Can a language without a home survive?

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Can a language without a home survive?

by Alex Hacillo


Letters of the Yiddish alphabet (Paul Dooley under a Creative Commons Licence)

Yiddish is an endangered language with about 2 million speakers. But it seems to have a very big influence on the English language and Anglophone culture. People use many words (like putz, schmuck and schlong – they all mean “penis”) in the US. Woody Allen uses the neurotic comedy and self evaluation of Yiddish culture in his films. Stephen Fry, in his BBC Two series Fry’s Planet Word, said that Yiddish is evidence that ‘Some languages are funnier than others’. He said that Yiddish is ‘more a way of thinking than a language [...] a joke can be Yiddish even when people tell the joke in English.’

But Fry seems confused. Yiddish, has a lot of jokes, humour and insults; but it is a language like other languages. It is way of talking about cultural ideas, not a way of containing cultural ideas. If you shout at a dog, discuss Thatcher’s economic policy or ask for a prostitute, these things are about the same if you do them in English or Yiddish.

So why should we protect an endangered language? Why not let Yiddish die? Yiddish does not contain the basis of Jewish culture inside its language. David Schneider, a comedian and playwright who has studied Yiddish theatre, told me that ‘Yiddish has lots of words for God and fool. The language is full of irony and dark humour, this is because of where it started and developed.’

It started in Eastern Europe – but an in Eastern Europe of the past with a lot of persecution and difficulties. There is no ‘Yiddishland’. Barry Davis, a lecturer in Jewish History and Yiddish literature at the London Jewish Cultural Centre, says Yiddish is unique: ‘Other immigrant languages have a place where you can speak them in their homeland... Yiddishland doesn’t exist anymore.’

Modern Hebrew developed as a ‘national’ Jewish language because of the culture that Yiddish developed in. Davis says that ‘Jews who spoke Yiddish had a type of self-hatred, and wanted to speak a cultivated language, because Yiddish was linked to poverty. They hated something which was a part of themselves.’ Yiddish had low status. People thought it was a dirty language that servant girls and manual workers spoke. So they needed to create a new ‘national’ Jewish language that was not connected to negative ideas.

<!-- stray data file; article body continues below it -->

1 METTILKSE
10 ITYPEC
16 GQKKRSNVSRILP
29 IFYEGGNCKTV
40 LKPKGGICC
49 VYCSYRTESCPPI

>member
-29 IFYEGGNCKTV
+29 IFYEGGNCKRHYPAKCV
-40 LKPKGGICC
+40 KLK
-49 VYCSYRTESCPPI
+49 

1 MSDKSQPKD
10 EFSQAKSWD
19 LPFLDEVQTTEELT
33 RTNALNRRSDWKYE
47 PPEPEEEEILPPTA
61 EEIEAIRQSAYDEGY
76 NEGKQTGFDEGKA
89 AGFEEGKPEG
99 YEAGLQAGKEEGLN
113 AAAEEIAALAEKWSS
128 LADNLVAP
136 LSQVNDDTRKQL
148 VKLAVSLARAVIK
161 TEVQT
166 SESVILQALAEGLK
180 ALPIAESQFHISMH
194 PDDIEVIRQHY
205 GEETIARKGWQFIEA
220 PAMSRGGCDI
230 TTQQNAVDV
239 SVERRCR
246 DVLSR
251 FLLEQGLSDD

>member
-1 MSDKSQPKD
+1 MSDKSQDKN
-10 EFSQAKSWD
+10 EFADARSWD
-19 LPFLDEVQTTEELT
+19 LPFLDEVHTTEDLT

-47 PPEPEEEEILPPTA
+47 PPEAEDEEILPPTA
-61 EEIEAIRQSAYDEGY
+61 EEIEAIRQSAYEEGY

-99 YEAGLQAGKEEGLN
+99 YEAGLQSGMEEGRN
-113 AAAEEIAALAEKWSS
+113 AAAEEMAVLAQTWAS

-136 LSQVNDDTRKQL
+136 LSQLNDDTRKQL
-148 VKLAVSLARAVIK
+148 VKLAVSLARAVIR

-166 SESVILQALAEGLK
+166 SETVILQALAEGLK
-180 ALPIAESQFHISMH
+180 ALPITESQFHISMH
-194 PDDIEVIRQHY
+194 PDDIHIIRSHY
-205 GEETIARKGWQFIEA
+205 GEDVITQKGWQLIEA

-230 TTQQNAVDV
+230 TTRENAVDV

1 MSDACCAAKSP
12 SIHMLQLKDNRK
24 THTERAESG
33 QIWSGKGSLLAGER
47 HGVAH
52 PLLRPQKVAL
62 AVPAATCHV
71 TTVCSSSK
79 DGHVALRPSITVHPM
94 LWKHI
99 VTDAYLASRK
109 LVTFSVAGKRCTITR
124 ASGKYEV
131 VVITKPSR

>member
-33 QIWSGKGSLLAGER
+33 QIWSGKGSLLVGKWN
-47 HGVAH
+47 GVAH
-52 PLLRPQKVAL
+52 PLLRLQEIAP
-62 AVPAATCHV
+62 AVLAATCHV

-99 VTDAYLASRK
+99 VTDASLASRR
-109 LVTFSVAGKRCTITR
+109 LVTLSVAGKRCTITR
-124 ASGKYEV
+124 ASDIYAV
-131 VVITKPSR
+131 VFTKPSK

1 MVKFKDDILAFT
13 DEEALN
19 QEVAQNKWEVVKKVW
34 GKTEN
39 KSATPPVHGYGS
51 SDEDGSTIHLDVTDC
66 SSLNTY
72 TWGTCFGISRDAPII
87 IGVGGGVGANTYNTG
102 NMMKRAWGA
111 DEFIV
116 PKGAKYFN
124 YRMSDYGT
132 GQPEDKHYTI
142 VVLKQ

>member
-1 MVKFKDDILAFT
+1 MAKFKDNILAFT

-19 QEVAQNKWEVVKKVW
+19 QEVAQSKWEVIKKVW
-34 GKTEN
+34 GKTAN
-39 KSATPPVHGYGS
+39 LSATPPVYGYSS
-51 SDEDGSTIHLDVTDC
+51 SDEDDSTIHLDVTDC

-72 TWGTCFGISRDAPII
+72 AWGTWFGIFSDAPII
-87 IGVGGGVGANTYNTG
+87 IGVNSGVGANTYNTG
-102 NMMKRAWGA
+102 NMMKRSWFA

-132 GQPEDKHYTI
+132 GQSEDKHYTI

The status of Yiddish is now the opposite. A large number of Yiddish-speaking Jews died in the Holocaust. And now Yiddish has a sacred status that only Hebrew used to have. Many Jews now use Yiddish to remember their identity, lost in the terrible 20th century.

We must look after Yiddish, not because it is funny, or has the secret to Jewishness. It is part of a wider Jewish culture, that existed for half a millennium in the shtetls and yeshivas of Eastern Europe. This is symbolic, and it is rebellion against history to promote the Yiddish culture. We should not lose that history. It is not sentimental to promote Yiddish, but fighting against the past.

It is not certain what the future of Yiddish will be. Probably, British, US, Polish and Lithuanian secular Jews will continue to be speak and study it. It will probably not become as important as it was before the war with Ashkenazi Jews. It is impossible to recreate the cultural situation it came from. This academic Yiddish is probably not as natural as the language the European Jews used to speak, so something has been lost as the language has changed.

But there is one place where street Yiddish is still alive: with the Orthodox Hasidim in Stamford Hill, Brooklyn and Beit Shemesh. They do not want to speak Modern Hebrew, as they say it is a corruption of the sacred language. They speak Yiddish and more of their groups are learning it. David Schneider says that this is where the language belongs: ‘In the 1980s we worried that the language would die and we needed to take it back as a language of secular Jews. But now it’s clear that the language is safe with the Hasidim. Yiddish belongs to them now.’

Coming soon: the June 2014 issue of New Internationalist is about the topic of endangered languages: Speak up, speak out for a multilingual world.


(This article has been simplified, so the words, text structure and quotes may have been changed).